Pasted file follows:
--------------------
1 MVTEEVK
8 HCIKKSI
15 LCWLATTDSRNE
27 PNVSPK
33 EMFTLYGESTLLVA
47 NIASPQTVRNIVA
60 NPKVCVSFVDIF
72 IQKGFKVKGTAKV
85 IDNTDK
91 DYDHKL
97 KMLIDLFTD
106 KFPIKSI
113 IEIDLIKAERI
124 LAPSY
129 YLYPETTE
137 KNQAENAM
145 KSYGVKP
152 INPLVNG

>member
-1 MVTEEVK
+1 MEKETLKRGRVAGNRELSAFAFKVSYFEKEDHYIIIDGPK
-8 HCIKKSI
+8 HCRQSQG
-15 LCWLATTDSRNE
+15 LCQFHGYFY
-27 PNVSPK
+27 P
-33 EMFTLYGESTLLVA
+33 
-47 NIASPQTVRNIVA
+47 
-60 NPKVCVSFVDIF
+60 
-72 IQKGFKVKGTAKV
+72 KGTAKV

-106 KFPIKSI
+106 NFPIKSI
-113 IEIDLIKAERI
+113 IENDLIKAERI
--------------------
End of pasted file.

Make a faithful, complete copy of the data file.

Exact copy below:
1 MVTEEVK
8 HCIKKSI
15 LCWLATTDSRNE
27 PNVSPK
33 EMFTLYGESTLLVA
47 NIASPQTVRNIVA
60 NPKVCVSFVDIF
72 IQKGFKVKGTAKV
85 IDNTDK
91 DYDHKL
97 KMLIDLFTD
106 KFPIKSI
113 IEIDLIKAERI
124 LAPSY
129 YLYPETTE
137 KNQAENAM
145 KSYGVKP
152 INPLVNG

>member
-1 MVTEEVK
+1 MEKETLKRGRVAGNRELSAFAFKVSYFEKEDHYIIIDGPK
-8 HCIKKSI
+8 HCRQSQG
-15 LCWLATTDSRNE
+15 LCQFHGYFY
-27 PNVSPK
+27 P
-33 EMFTLYGESTLLVA
+33 
-47 NIASPQTVRNIVA
+47 
-60 NPKVCVSFVDIF
+60 
-72 IQKGFKVKGTAKV
+72 KGTAKV

-106 KFPIKSI
+106 NFPIKSI
-113 IEIDLIKAERI
+113 IENDLIKAERI